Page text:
The uni-dimensiality of intelligence has currently fallen into controversy, but it is as unprovable as intelligence itself—it is nether true nor untrue—since “intelligence” is what we define it as, we can choose to define it either way, and to categorize the different dimensions as we find useful.

The same is true of another assumption of intelligence—that it falls along a “normal curve.” This is a logical assumption based on other natural traits, such as height and weight. But we should not lose fact that it is another unprovable assumption, not a fact (and actually presupposes there is a thing called intelligence to measure and put on such a curve).

Because intelligence is a cultural construct, any test of it will be therefore biased toward those who share the knowledge, assumptions, world views and paradigms of the dominant culture. This again is unavoidable. A test has to have content, and any content exists in some context.

Because of these attributes of intelligence, I find the use of any measurement of intelligence highly suspect. When used to sort people in any official way, it is dangerous to a democratic society.

Sharing Economy

The term the sharing economy is thrown around a lot these days with new forms of online interactions. I would like to discuss here what it is and what it is not. The idea of a sharing economy is really very old. In fact, until the advent of capitalism, most people worked on some form of a sharing economy—I share with you what I have and you share what you have.

Sharing-Economy-Cover1-620x350However, these days all sorts of unregulated business, especially these that use the internet, are being referred to as the “sharing economy.” There are such things as Air B&B where people rent out their homes or rooms in their home. Another popular one is Uber and the like where people act as private taxi drivers using their own cars.

The rationale for calling this “sharing” economy is that these are things people have anyway and now they are “sharing” them with others.

However, the idea is really not “sharing” in the traditional sense of the word of what is mine is yours, but rather of making extra income. I do not see the primary motivation of these new businesses (which is what they are) as oh, i have something extra that I can let others have or use, but rather, a need for money. Such  businesses charge real money, and often use the advantage of not being regulated to undercut established businesses or offer a service where traditional business does not exist or do not find profitable. This is what in the rest of the world has always referred to as the “grey” market.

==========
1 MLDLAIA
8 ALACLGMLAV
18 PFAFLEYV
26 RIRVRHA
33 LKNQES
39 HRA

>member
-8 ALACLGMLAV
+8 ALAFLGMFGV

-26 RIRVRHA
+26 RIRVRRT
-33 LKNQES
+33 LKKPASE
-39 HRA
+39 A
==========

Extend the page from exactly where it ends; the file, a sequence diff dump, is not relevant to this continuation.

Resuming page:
I actually see the growth of this economy not as a paradigm shift away from competitive capitalism, but more as the underbelly of that system, born in this country particularly out of a weak economy where many families can no longer support themselves due to the shrinking of decent paying jobs in the regular economy. Such grey markets have always been a large part of the economy of third world countries. I may have extra time without regular employment, yet I own a car, so I become an Uber driver. My kids have moved out and I have extra room, and am struggling on my fixed retirement, or low wage job—so I rent out my extra rooms.

However, this can actually lead to a downward spiral of income and job security. Regulated taxi drivers and their companies have large overhead and rules to meet. Their jobs are reduced when people can pay half the price to an Uber driver. The same with hotels and inns. Uber drivers and Air B&B types have no job security, no pensions, etc.—as it is based on the idea of it being “extra” income. And in the Air B&B market, some commercial companies are now buying properties in urban markets to run unregulated hotels, undercutting traditional hotels. They do not have to meet all sorts of regulations (as of yet) and do not have unionized protected employees.

I have a different idea of what a sharing economy really means. An authentic sharing economy is about bypassing the monetary economy. I have something that others can use, so I share it with others; others have something I can use, they share it with me. Examples of this from the relatively recent past might be a “roof raising,” when farmers and homesteaders built their own homes. While most of the house a man cold build himself, when it cam to putting up the roof, help was needed. The neighbors would come out and lend a hand. They knew when they needed something similar their neighbors would be there for them as well. No payment was given or expected.

Another example is farming cooperatives, where no one farmer could afford the some of the expensive machinery and they would pool resources and share them. Or even help plow each others field, or help at harvest time.

More recent forms of the sharing economy might be barter networks. While most of these do include some sort of exchange of an alternative “currency” (often in terms of hours of service rendered), they attempt to equalize the inequalities or the worth of some people’s time over others inherent in our current capitalist system. In some an hour is an hour, no matter what service is rendered. In others, their might be some leeway for differentials. Some even have no such accounting.

A real sharing economy is about thinking not how can I make the most money, but about how can I use my resources and skills in a way that contribute to others, giving back to my community. Capitalism is based on a competitive model, how can I get the most for myself and beat my competition. The sharing economy is based on a cooperative model, how can I help others.